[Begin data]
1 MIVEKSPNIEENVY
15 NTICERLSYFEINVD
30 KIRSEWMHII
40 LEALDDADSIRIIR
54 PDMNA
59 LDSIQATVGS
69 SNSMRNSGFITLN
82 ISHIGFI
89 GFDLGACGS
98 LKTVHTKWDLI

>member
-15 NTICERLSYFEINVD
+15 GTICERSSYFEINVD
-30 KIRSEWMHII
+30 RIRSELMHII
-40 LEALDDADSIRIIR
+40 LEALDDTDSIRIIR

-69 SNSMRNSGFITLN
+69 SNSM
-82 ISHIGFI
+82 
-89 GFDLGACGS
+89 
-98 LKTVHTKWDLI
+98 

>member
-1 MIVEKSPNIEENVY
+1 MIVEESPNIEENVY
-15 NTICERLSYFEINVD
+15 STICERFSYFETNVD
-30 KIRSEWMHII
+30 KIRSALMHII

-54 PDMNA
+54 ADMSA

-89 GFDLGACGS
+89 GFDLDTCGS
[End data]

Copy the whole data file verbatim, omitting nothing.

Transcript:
1 MIVEKSPNIEENVY
15 NTICERLSYFEINVD
30 KIRSEWMHII
40 LEALDDADSIRIIR
54 PDMNA
59 LDSIQATVGS
69 SNSMRNSGFITLN
82 ISHIGFI
89 GFDLGACGS
98 LKTVHTKWDLI

>member
-15 NTICERLSYFEINVD
+15 GTICERSSYFEINVD
-30 KIRSEWMHII
+30 RIRSELMHII
-40 LEALDDADSIRIIR
+40 LEALDDTDSIRIIR

-69 SNSMRNSGFITLN
+69 SNSM
-82 ISHIGFI
+82 
-89 GFDLGACGS
+89 
-98 LKTVHTKWDLI
+98 

>member
-1 MIVEKSPNIEENVY
+1 MIVEESPNIEENVY
-15 NTICERLSYFEINVD
+15 STICERFSYFETNVD
-30 KIRSEWMHII
+30 KIRSALMHII

-54 PDMNA
+54 ADMSA

-89 GFDLGACGS
+89 GFDLDTCGS